After the occupation of Crimea the peninsula authorities de facto have been forcing local people to obtain a RF citizenship. Those Ukrainian residents who did not want or was not able to obtain the occupational power documents, are consistently fined and/or deported from Crimea. This information is proven by findings of the study carried by the Crimean Human Rights Group analysts.
From the start of occupation to the end of June 2018, as PRAVOSUDIE RF GAS website states, at least 8,479 cases were considered in Crimea and Sevastopol under RF CoAO Article 18.8 ‘Violation of rules for entering the Russian Federation or regime of staying (residing) in the Russian Federation by a foreign citizen or a stateless person’, with a punishment decreed in 6,972 cases. It may be said that 82% of hearings finish with decreeing a punishment. The highest number of punishment judgements was ruled by ‘Leninsky District Court of Sevastopol’ – 948, ‘Zheleznodorozhny District Court of Simferopol’ – 851, and ‘Yalta City Court’ – 626.
Of 6,972 decrees only 4,153 were published by the PRAVOSUDIE RF GAS. Word ‘UKRAINA’ may be found in 2,086 decrees on punishment. These are decrees stating clearly that a persecuted person is a citizen of Ukraine or has a Ukrainian permanent resident card. When the decrees where Ukraine is not mentioned have been reviewed, it has been found out that a citizenship of persecuted person is not stated, so it may be assumed that such decrees may have been also ruled on Ukrainian citizens.
The Crimean Human Rights Group has reviewed 1,000 decrees dated April 2016 – November 2017. It was found out that only in 41 judgements of 1,000 ‘a judge’ closed a case due to the absence of crime or ruled just the verbal warning. In 95.9% of cases a fine decree to an amount of RUR2,000 to 7,000 was ruled. The total amount of fines in the decrees reviewed reached RUR2,031,000.
According to the decree wording, at least 370 people of 959 fined lived in Crimea at the moment of occupation, including 114 who possessed ‘residence permits’ or ‘temporary residence permits’ issued by the occupational authorities.
In 36.9% of reviewed decrees, a deportation as punishment, in addition to the fine, is ruled. It should be stated that at least in 79 cases Ukrainian citizens subject to deportation lived in Crimea at the moment of occupation. In 40 cases the deported people had families or close relatives left in Crimea.
It should be pointed out that these are not all punishment judgements issued against the Ukrainian citizens within this period. For instance, the citizenship of defendants under this article is not stated in rulings of Kerch and Dzhankoy Town Courts published at the PRAVOSUDIE RF GAS website, though in many cases they were citizens of Ukraine.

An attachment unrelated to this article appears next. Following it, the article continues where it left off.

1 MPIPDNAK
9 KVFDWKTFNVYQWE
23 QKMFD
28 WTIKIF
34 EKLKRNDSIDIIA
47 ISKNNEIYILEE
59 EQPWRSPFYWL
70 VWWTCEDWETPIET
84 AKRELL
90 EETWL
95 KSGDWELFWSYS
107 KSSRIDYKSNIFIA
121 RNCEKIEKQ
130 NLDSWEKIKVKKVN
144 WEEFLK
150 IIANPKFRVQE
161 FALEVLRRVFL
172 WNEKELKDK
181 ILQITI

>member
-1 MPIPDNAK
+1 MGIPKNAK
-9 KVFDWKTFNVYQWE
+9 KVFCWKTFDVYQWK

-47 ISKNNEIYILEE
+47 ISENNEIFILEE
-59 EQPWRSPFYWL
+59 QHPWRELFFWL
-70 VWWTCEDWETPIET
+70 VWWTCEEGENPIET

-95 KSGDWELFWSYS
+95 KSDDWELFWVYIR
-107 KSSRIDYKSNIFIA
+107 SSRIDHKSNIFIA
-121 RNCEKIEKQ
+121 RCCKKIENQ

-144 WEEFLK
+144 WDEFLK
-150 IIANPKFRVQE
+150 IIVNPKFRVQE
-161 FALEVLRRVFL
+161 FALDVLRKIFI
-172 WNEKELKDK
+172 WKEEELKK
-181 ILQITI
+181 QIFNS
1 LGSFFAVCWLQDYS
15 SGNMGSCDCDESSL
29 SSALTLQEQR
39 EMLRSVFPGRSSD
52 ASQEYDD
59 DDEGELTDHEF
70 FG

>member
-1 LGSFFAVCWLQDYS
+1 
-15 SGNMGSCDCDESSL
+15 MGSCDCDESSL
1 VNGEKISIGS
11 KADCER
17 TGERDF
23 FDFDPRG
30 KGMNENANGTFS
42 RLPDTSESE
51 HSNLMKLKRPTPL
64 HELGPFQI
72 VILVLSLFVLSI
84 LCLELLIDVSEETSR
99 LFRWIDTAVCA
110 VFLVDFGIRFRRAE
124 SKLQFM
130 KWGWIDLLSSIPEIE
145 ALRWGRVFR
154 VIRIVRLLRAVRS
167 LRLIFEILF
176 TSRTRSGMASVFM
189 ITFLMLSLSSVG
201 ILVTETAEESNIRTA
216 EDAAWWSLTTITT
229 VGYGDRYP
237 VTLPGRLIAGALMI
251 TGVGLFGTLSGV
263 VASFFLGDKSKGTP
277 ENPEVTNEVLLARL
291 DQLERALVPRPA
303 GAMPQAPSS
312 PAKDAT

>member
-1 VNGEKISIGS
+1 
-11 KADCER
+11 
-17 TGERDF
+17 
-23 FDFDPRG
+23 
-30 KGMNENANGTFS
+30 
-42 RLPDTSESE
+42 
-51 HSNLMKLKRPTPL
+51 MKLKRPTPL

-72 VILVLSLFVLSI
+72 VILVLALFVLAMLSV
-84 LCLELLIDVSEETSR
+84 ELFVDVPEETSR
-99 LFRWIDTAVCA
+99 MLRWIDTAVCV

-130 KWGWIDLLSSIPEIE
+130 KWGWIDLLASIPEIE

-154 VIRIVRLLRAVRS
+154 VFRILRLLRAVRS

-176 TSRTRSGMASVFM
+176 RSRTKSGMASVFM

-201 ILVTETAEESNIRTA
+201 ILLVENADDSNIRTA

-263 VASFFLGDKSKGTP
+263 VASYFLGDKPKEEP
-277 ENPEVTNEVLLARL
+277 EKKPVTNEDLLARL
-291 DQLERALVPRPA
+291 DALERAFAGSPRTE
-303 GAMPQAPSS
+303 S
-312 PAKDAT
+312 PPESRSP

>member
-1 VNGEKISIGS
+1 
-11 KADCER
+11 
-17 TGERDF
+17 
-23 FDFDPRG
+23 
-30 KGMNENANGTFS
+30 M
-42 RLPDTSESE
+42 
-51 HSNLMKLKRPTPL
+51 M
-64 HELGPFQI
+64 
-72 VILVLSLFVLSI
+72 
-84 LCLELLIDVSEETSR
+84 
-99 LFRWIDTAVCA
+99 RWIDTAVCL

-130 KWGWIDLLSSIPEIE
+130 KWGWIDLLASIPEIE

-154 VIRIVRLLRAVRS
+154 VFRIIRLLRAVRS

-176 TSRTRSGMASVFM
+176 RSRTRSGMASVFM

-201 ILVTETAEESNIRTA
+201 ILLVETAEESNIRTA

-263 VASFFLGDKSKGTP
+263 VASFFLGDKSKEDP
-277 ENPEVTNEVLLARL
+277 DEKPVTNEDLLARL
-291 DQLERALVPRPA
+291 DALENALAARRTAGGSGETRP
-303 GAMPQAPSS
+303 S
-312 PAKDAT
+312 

If 95.9% is taken as an indicator for all 6,972 punishment decrees under RF CoAO Article 18.8, about 6,650 people may be assumed to have been fined for the absence of RF documents from the start of occupation to June 2018.
If 36.9% is taken as indicator for 6,972 decrees, about 2,550 people, with far the majority among them being citizens of Ukraine, may be assumed to have been deported from Crimea for the period of occupation. Many of them lived in Crimea at the moment of occupation. Some of them, by ‘court’ rulings, were separated from the close relatives.
The Russian Federation violates a right of movement and residence by its actions. The RF as occupying power shall provide the conditions on the occupied territory of Ukraine when non-possession of RF documents by Ukrainian citizens should not become a reason for limiting their civil, social or economic rights.
Examples of court rulings prove that a deportation decree is ruled even when a Ukrainian citizen has well-established social ties in Crimea. Such persecution is caused by ‘absence of documents required for staying on the territory of the RF’ and ‘an excess of time limit for staying on the RF territory’.
Crimea is a territory of Ukraine, and the RF shall create equal conditions for Crimean residents as state controlling this territory de facto. Thus, application of limits for Ukrainian citizens as foreigners by the RF authorities in Crimea violates the international law provisions. A foreign state shall not limit rights and freedoms of the citizens within the territory of their state. Such limits imposed by the RF should be considered a discrimination by citizenship and political opinions as well as by availability of documents issued unlawfully by the RF in Crimea, and not differences related to the citizenship.
These examples verify that the Russian Federation violates the right to freedom of movement and residence, the right to work and free choice of employment, the right to public health, medical care, social security and social service stipulated by Article 5 of the International Convention on the Elimination of All Forms of Racial Discrimination.
 State Automated System of Russian Federation, ‘Justice’
 Code of Administrative Offenses